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  Hysteria is a word from ancient Greek which was used purely to describe diseases in women which were thought to be a result of a malfunction of the uterus (hysteron). The Greeks thought that the uterus travelled around the body and pressed on other organs, and that sexual frustration caused the womb to shrink, or to harbour animal spirits which could pass from there to other organs and cause such severe physical disturbances as paralysis or fits.

Freud\'s theories retained the sexual importance of the phenomena in hysteria; he explained pathological symptoms as the result of repressed sexual wishes. The publication in 1885 of Freud and Breuer\'s Studies in Hysteria marked the beginning of psychoanalysis as the exploration of physical conditions which resulted from repressed memories. Although Freud never actually did a definitive study of hysteria, modern psychoanalysts consider that hysteria has its fixed point in the Oedipus Complex, and that it is a condition which uses the defence mechanisms of repression and disassociation to create the symptoms. For Fairbairn, and his version of objects relations theory, hysteria is a result of externalization of the good object and internalization of the bad one.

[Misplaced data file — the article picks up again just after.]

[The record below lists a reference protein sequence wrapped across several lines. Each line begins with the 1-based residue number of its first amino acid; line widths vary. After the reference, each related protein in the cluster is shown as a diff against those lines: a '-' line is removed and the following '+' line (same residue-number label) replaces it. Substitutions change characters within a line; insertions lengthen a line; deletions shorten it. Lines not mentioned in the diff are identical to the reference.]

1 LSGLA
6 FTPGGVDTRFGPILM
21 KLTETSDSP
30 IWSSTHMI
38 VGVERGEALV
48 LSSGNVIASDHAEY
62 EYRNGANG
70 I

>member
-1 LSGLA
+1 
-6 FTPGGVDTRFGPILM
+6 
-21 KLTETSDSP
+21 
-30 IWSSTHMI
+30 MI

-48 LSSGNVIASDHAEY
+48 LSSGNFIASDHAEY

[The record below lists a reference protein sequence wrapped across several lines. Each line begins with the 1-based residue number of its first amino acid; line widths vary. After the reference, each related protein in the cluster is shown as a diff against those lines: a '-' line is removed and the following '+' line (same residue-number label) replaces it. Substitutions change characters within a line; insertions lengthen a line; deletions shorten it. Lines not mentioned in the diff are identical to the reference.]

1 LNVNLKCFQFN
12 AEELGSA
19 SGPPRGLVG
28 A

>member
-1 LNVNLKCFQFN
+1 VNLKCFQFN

Hysteria as an illness is still characterized by having physical symptoms which have no physical cause; the cause is psychological, not pathological. The women suffering from hysteria who were Freud\'s middle-class, Viennese patients are often regarded as a social phenomenon which has passed into psychoanalytical history; the phenomenon nonetheless exists in all members of society, of all classes, who seek therapeutic help. MJ

Further reading L. Veith, Hysteria: the History of a Diseas.



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